While most people assume that shore based fishing isn't any good around the bays, there's been a lot of variety caught at the moment. There are many piers, rockwalls and beaches around both bays where you can catch some fish - the trick is to try and target a particular species. While this can sometimes be fruitless (that's why it's called fishing and not catching) you will generally do better if you set yourself up in search of a particular fish, instead of setting up for everything and most likely not catching much.


Around most of the piers in southern Port Phillip and Westernport there have been good numbers of yakkas. While they turn up and disappear pretty quickly, they should hang around for a while now as the reports have only recently hotted up. Portsea, Blairgowrie, Sorrento and Flinders are all worth a shot. Customer Angelo fished from Flinders pier during the week and while the squid were quiet for him, the mackerel made up for it. Small pieces of prawn fished on light gauge hooks off a paternoster rig were the go for him. Many anglers have also been catching good numbers of mackerel fishing under a float, as they tend to move about mid-water a lot. A fine grit, coarse-like berley mix is deadly when these fish are around, as it will keep the school actively feeding in your area. They can also be caught using small soft plastics fished on light weight and fine gauge jigheads.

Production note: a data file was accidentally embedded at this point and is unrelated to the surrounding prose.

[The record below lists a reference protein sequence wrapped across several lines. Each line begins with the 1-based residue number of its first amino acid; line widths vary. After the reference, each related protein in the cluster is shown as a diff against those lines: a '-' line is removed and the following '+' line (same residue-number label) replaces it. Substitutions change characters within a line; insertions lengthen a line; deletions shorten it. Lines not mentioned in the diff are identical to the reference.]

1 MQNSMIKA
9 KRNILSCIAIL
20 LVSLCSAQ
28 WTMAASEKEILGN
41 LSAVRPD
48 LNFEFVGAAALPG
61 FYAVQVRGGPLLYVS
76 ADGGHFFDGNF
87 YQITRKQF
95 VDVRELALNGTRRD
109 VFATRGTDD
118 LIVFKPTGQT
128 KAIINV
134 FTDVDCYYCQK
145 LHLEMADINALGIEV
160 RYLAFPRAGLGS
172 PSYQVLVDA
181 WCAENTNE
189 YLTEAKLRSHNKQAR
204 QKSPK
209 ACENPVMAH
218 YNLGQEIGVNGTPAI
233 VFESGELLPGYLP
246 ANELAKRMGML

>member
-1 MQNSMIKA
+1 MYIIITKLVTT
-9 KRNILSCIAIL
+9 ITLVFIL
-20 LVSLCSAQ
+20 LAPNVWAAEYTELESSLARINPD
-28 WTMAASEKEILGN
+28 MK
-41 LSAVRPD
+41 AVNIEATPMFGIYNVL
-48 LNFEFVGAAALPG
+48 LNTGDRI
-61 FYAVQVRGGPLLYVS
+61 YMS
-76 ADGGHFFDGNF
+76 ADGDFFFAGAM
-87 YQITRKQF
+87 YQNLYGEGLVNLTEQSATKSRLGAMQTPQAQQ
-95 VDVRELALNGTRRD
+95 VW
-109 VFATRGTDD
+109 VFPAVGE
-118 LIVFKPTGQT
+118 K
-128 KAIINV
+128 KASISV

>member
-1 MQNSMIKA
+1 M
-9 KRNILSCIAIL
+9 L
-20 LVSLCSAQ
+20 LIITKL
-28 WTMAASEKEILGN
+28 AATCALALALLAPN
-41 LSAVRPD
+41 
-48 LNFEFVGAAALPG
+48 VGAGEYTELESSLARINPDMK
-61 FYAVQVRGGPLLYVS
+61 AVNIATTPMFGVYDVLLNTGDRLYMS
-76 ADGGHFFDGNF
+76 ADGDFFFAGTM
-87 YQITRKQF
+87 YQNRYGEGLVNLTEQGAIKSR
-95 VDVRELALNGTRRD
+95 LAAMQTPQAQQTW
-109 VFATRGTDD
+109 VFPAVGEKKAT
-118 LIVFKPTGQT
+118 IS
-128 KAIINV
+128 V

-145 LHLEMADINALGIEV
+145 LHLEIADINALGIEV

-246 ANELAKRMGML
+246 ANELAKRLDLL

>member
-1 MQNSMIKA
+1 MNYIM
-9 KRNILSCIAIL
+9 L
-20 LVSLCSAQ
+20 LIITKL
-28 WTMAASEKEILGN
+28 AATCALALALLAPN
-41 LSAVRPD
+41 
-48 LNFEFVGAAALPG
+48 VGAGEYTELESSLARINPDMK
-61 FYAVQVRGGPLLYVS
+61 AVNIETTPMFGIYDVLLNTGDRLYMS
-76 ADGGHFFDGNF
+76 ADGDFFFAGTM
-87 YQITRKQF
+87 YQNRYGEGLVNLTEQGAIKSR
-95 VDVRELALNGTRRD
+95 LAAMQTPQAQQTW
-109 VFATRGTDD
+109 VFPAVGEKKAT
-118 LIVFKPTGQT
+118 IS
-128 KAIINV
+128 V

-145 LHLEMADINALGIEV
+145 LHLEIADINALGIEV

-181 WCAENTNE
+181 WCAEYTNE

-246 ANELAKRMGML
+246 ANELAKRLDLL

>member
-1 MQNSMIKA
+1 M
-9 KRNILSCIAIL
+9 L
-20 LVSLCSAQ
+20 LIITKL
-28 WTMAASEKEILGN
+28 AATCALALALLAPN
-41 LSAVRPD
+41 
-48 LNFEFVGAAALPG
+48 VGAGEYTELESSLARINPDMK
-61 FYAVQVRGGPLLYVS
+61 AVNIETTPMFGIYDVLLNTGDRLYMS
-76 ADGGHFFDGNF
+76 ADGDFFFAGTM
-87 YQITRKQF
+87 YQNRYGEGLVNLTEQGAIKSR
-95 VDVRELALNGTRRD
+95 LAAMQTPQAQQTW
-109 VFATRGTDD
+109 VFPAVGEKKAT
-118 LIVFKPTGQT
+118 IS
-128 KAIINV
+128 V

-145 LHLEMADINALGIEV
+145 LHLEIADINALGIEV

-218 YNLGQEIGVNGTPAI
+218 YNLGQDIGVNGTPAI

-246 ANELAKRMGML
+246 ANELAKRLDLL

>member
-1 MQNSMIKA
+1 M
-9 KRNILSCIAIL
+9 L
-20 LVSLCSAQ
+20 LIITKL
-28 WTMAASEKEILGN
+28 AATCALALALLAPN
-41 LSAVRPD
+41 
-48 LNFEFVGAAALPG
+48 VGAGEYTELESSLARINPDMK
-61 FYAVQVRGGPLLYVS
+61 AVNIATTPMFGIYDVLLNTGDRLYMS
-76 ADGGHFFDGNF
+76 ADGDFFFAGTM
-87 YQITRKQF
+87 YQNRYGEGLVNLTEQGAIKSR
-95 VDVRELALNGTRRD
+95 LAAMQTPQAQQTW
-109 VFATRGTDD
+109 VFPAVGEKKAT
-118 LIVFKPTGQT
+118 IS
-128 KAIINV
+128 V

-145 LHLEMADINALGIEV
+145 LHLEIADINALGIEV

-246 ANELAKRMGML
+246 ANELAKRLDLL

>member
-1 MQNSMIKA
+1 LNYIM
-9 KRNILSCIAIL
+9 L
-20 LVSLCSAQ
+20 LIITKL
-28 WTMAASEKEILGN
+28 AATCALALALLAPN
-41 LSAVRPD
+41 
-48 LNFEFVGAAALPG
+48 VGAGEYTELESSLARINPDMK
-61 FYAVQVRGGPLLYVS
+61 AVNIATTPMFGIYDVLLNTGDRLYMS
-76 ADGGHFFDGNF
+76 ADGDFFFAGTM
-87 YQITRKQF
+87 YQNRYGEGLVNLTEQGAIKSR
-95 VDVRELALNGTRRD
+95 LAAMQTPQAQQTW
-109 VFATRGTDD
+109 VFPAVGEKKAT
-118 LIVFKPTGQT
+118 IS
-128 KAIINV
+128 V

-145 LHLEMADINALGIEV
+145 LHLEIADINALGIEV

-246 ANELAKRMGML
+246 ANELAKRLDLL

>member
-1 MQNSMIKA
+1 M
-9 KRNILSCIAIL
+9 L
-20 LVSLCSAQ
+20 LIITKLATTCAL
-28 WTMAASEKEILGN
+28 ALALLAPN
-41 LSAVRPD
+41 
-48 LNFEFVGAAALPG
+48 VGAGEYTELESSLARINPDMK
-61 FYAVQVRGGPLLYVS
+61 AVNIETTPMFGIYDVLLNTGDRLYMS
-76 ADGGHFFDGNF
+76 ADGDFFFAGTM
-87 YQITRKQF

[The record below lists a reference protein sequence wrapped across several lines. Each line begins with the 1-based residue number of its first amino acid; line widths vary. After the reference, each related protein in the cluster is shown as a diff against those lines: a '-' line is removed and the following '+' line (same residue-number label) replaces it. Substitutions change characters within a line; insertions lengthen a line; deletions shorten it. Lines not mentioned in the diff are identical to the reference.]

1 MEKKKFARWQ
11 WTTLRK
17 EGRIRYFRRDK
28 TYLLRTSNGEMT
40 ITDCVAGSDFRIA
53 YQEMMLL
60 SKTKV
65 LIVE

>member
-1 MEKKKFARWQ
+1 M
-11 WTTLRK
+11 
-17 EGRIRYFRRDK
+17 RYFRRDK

While not normally known for whiting, fished from the shores of Port Phillip can produce some nice fish. Staff member Dylan has seen some good sized fish around Brighton and Black Rock during the week while swimming - with no one fishing for them. Fishing after dark around the top of the tide can be the most productive time, especially after a warm day. Customer Ange fished from the shore around Sandringham during the week where he caught some nice fish. Ange also found a patch of smaller pinkies, which came from a nearby reef to hammer his baits.

If you are chasing the whiting, try and target areas of sand with small patches of eelgrass or light reef nearby, and cast your baits around the edge of this structure, as the whiting will frequently patrol the edges looking for food. If it's pinkies your after, areas of heavier reef with broken sand patches are more productive, especially around last light. There are plenty of areas like around Brighton, Black Rock, Frankston and Mornington.